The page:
Created on Thursday, 21 February 2008 07:14
Last Updated on Thursday, 21 February 2008 07:14
By Randy Pelley and JoEllen Barton
The Waitsfield zoning administrator paid a visit to my business last week to inform me of my violation of the town sign ordinances, and provided me with a copy of the sign requirements. It was interesting reading. The purpose of the law is stated as being "to protect the public health, safety and welfare."
I didn't realize that advertising my business was endangering any of those. It further states that we must control signs "in order to protect the economic and scenic value of the town." This is really the crux of the matter, isn't it? -- balancing the economic viability of the businesses with preserving the scenic beauty of the town.
First off, how scenic is it really? It seems that the town fathers want us to picture Waitsfield as the quintessential Vermont town with people casually strolling along window shopping the local merchants. In reality we are a bunch of disconnected buildings and mini strip malls along a state highway with no sidewalks and no real way to get from one to another except by car. It therefore becomes imperative for a business like ours to attract the attention of the passing motorists on their one pass through The Valley on the way to the mountain.
All the storefront advertising in the world (and even that is severely restricted) is not going to do any good if the storefront isn't visible from the road. Yes, we put a sandwich sign by the road occasionally, usually for a few days on busy weekends and for a special sale. That sign has been proven to increase our business by up to 50 percent and many people, both locals and visitors, have told us they came in specifically because of the sign. I don't think we could afford to lose that much business and still survive. You must also realize that this is not just a matter of signs on Route 100. I am not even allowed to put that sign outside my front door.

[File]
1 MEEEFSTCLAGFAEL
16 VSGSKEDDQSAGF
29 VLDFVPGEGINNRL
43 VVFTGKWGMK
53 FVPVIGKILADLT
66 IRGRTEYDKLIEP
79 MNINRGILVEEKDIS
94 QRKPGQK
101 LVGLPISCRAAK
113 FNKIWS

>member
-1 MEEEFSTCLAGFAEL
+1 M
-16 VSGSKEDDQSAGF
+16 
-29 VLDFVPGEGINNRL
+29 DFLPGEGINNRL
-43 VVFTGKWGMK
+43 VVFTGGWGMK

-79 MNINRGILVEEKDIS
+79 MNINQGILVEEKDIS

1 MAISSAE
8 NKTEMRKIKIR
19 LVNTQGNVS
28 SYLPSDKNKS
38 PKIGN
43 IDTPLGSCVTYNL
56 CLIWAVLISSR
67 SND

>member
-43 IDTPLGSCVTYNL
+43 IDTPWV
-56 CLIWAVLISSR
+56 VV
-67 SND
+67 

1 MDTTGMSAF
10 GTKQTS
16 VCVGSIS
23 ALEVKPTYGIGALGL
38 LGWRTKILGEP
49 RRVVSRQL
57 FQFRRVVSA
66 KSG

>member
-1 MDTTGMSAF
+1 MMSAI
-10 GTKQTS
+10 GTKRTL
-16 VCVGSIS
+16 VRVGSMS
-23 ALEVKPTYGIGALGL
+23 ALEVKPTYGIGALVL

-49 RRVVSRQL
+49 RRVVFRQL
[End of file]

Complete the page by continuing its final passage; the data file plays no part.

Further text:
My circumstances may be upsetting enough, but I have to sympathize with my neighboring business, Country Creemees. He was of course also hit for his excessive advertising. How is anyone passing through town supposed to know that a creemee stand has hot grilled and Mexican food all winter. The zoning administrator actually told me that his advertising was a public safety issue because it caused kids to congregate. What?
Now what about enforcement of the sign regulations? My shop, Country Creemees and probably some others are being targeted because of this sandwich sign debate. Is that fair? If you are going to prosecute some businesses for violations you had better be sure you address all businesses equally. Just to satisfy myself I went out for a little tour of Waitsfield on Sunday morning with sign regulations in hand.
In an hour I found dozens of violations without even looking hard. Is your business safe? Don't be too sure. Do you display an "open" flag. Take it down. I was told mine is not allowed. Does your lettering comply? Hope you passed math for this one. For example "lettering and/or wall graphics shall not exceed an area equal to four times the square root of the lineal frontage divided by 1.5." Who makes this stuff up? Is any of your lettering more than 18 inches high? Gas station fuel price signs may not exceed nine square feet. Gold star for Troy! The others? And what is the deal with the billboard-size graffiti next to the pond behind NorthLand? Don't even bother talking to me about my sign until that is gone.
If the board continues to "protect" us with all these regulations we will all be out of business and the only signs will be "Thomas Hirchak Auction" signs like the one we saw on Adworks, which was, by the way, a non-complying sign.
We are interested in receiving feedback on this issue, kind of an unscientific poll. Please email us your thoughts at
. Please put "signs" in the subject line. Or stop into the store and write down your comments. We will keep you updated.
The authors are owners of Lily of the Mad River Valley in Waitsfield.